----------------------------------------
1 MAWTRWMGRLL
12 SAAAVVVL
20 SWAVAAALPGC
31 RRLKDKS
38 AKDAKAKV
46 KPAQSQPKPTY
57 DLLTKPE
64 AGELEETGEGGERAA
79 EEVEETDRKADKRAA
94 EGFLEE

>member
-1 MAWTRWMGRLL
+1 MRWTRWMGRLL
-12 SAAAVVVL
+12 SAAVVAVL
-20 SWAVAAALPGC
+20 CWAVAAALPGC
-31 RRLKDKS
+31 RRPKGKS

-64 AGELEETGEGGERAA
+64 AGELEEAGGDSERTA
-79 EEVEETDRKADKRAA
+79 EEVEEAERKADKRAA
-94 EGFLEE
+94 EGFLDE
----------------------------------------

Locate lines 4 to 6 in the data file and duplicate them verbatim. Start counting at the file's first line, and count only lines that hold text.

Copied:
31 RRLKDKS
38 AKDAKAKV
46 KPAQSQPKPTY